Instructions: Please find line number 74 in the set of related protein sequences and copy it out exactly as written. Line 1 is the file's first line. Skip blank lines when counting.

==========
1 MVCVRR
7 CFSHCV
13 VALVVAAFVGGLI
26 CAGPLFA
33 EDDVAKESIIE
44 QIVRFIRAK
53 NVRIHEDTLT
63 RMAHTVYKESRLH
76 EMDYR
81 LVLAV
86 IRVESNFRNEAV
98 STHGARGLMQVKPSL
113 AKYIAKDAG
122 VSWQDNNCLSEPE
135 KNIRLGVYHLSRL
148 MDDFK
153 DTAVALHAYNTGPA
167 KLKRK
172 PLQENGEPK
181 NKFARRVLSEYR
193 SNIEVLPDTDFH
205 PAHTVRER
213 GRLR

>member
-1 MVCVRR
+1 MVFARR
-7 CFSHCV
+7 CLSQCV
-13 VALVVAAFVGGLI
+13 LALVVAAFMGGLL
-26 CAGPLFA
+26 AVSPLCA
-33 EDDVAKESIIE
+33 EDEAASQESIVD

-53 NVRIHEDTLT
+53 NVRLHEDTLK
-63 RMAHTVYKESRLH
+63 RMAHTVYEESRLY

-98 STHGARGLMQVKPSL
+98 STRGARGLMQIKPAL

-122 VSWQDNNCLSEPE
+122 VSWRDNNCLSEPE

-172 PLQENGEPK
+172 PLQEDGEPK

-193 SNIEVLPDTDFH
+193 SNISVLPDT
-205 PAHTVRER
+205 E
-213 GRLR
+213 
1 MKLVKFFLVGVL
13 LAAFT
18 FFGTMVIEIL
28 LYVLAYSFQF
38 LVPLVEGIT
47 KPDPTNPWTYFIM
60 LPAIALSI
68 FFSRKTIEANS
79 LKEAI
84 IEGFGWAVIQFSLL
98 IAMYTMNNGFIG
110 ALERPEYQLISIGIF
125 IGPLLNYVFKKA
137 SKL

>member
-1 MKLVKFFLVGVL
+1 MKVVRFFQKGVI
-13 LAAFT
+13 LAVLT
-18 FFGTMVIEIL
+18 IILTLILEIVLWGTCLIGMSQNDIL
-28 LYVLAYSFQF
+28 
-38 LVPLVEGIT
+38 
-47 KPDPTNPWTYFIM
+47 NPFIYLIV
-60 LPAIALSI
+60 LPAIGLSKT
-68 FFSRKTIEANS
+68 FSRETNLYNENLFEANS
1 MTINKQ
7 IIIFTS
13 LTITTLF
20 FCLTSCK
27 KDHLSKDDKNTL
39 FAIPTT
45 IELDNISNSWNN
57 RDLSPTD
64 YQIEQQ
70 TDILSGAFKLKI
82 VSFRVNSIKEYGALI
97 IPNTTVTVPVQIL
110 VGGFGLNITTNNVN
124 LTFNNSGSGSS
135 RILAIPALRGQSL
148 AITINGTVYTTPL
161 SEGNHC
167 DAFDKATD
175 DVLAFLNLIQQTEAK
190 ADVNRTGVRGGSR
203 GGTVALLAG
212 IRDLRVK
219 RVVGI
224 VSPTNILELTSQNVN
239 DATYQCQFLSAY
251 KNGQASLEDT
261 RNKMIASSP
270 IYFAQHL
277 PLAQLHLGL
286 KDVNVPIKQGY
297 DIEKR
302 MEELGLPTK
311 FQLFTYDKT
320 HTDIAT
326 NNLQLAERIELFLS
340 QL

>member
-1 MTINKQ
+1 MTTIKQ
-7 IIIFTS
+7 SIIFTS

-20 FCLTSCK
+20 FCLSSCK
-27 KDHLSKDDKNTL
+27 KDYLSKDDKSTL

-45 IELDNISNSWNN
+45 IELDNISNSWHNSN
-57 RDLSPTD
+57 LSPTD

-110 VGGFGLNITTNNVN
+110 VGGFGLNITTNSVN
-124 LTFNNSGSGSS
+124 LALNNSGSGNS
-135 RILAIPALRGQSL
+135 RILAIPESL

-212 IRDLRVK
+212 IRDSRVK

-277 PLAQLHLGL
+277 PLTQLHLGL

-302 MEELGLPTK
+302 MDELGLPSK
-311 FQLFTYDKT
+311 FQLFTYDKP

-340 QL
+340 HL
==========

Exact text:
-38 LVPLVEGIT